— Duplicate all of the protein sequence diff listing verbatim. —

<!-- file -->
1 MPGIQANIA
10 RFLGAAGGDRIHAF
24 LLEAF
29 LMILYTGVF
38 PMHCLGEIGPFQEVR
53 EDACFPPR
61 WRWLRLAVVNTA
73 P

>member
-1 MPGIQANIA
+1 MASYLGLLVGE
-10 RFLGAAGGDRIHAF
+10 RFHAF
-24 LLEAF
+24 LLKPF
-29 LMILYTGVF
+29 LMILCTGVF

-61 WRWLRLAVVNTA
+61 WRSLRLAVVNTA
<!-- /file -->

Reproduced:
1 MPGIQANIA
10 RFLGAAGGDRIHAF
24 LLEAF
29 LMILYTGVF
38 PMHCLGEIGPFQEVR
53 EDACFPPR
61 WRWLRLAVVNTA
73 P

>member
-1 MPGIQANIA
+1 MASYLGLLVGE
-10 RFLGAAGGDRIHAF
+10 RFHAF
-24 LLEAF
+24 LLKPF
-29 LMILYTGVF
+29 LMILCTGVF

-61 WRWLRLAVVNTA
+61 WRSLRLAVVNTA